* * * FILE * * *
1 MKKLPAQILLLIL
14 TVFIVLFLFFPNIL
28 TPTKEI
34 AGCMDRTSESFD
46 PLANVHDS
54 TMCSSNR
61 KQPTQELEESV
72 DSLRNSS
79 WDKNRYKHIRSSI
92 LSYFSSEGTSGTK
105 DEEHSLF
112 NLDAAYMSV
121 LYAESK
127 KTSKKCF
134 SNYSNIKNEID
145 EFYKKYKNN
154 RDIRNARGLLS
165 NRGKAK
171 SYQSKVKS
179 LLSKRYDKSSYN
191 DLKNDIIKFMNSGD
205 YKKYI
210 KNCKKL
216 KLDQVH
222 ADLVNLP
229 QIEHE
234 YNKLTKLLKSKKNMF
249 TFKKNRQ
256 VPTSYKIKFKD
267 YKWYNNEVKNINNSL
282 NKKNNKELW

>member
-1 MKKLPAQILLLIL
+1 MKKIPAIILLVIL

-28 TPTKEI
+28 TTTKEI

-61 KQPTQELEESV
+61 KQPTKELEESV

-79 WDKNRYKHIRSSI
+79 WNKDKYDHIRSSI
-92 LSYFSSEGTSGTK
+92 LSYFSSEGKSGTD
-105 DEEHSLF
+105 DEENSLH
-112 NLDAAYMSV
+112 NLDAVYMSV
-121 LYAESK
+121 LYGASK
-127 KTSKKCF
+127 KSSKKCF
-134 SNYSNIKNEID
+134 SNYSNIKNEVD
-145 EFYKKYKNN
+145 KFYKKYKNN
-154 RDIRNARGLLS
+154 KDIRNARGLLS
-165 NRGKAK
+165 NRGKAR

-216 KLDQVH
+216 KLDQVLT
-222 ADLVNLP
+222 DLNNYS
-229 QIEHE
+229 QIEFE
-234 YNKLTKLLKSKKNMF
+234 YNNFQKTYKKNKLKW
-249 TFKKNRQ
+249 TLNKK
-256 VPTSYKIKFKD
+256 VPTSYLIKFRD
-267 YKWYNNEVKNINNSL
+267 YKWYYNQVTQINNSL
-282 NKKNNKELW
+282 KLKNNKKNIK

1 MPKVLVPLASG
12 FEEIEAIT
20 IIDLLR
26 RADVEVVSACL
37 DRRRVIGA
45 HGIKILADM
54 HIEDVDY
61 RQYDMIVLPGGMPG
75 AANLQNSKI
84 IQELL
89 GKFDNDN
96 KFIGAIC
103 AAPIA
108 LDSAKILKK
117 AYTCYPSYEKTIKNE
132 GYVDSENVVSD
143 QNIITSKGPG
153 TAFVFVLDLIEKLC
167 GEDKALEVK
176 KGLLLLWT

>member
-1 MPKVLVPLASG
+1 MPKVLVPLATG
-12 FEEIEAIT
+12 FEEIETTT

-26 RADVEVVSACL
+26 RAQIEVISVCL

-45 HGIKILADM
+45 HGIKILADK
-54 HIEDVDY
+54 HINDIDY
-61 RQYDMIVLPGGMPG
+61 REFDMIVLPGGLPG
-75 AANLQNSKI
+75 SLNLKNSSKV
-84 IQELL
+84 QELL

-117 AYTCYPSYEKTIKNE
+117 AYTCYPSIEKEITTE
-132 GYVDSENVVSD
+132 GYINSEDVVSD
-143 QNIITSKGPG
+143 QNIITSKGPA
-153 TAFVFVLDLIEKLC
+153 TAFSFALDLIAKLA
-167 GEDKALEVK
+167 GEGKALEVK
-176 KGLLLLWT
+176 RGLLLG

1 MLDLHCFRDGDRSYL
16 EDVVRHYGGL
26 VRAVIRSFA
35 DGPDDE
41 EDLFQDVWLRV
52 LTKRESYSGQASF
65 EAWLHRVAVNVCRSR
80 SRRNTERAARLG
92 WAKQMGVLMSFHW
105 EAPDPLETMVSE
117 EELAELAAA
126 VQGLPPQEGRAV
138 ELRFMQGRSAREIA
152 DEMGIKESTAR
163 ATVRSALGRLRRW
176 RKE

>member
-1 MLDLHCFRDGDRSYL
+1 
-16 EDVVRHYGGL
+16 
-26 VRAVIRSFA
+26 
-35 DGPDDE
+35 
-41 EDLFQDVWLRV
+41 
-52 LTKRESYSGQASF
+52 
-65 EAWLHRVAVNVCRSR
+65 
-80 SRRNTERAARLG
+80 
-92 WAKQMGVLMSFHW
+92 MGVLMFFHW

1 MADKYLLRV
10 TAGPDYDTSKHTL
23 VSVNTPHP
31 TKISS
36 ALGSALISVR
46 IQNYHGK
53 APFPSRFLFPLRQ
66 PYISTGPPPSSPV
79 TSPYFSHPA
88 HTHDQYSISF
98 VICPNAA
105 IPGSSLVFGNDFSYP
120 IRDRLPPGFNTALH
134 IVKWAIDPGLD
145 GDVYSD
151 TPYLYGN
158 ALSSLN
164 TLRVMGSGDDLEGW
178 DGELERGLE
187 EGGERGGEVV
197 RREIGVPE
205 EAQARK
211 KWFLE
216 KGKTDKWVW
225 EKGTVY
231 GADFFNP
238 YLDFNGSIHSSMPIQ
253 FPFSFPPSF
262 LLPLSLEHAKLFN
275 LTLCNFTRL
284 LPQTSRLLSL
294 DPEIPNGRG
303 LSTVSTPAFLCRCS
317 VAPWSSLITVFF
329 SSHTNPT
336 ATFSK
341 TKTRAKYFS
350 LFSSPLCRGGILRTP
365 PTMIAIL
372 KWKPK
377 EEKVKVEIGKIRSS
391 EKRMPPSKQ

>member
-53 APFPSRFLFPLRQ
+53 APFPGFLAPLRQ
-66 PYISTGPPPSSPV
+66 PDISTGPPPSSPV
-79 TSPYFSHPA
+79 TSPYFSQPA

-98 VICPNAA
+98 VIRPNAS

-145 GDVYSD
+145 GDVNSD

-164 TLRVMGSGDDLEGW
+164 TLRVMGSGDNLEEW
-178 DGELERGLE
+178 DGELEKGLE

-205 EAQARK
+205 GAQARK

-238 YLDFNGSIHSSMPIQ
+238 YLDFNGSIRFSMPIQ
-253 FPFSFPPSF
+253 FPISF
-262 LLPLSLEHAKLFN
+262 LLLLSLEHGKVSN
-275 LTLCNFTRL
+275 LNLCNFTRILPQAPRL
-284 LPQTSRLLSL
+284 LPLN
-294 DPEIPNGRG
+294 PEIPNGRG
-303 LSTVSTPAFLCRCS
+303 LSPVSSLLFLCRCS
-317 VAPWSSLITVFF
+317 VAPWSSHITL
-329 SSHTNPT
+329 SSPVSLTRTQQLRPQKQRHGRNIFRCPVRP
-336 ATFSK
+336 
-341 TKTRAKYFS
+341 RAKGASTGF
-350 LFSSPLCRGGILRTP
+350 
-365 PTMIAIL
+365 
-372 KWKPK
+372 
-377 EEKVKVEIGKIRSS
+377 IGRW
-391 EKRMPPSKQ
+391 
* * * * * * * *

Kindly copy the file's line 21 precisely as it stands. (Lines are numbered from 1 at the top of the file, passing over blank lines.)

191 DLKNDIIKFMNSGD